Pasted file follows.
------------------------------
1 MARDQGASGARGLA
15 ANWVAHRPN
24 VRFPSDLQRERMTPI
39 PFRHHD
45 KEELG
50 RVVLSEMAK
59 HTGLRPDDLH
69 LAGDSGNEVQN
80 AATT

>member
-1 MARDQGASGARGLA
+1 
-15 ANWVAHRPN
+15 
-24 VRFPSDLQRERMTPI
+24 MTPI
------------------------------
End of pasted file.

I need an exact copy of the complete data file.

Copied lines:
1 MARDQGASGARGLA
15 ANWVAHRPN
24 VRFPSDLQRERMTPI
39 PFRHHD
45 KEELG
50 RVVLSEMAK
59 HTGLRPDDLH
69 LAGDSGNEVQN
80 AATT

>member
-1 MARDQGASGARGLA
+1 
-15 ANWVAHRPN
+15 
-24 VRFPSDLQRERMTPI
+24 MTPI